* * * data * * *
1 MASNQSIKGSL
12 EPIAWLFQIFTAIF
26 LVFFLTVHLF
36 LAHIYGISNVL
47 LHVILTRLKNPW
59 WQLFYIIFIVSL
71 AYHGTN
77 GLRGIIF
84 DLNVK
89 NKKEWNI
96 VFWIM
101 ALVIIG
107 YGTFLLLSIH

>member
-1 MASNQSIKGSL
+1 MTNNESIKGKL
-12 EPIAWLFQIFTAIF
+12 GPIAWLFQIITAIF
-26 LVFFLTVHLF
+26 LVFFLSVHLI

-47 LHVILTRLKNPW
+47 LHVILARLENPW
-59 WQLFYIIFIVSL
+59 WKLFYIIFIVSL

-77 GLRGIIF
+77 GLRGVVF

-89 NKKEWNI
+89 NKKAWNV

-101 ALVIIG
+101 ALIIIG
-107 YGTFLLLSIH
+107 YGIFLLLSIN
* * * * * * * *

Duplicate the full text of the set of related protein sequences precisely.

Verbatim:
1 MASNQSIKGSL
12 EPIAWLFQIFTAIF
26 LVFFLTVHLF
36 LAHIYGISNVL
47 LHVILTRLKNPW
59 WQLFYIIFIVSL
71 AYHGTN
77 GLRGIIF
84 DLNVK
89 NKKEWNI
96 VFWIM
101 ALVIIG
107 YGTFLLLSIH

>member
-1 MASNQSIKGSL
+1 MTNNESIKGKL
-12 EPIAWLFQIFTAIF
+12 GPIAWLFQIITAIF
-26 LVFFLTVHLF
+26 LVFFLSVHLI

-47 LHVILTRLKNPW
+47 LHVILARLENPW
-59 WQLFYIIFIVSL
+59 WKLFYIIFIVSL

-77 GLRGIIF
+77 GLRGVVF

-89 NKKEWNI
+89 NKKAWNV

-101 ALVIIG
+101 ALIIIG
-107 YGTFLLLSIH
+107 YGIFLLLSIN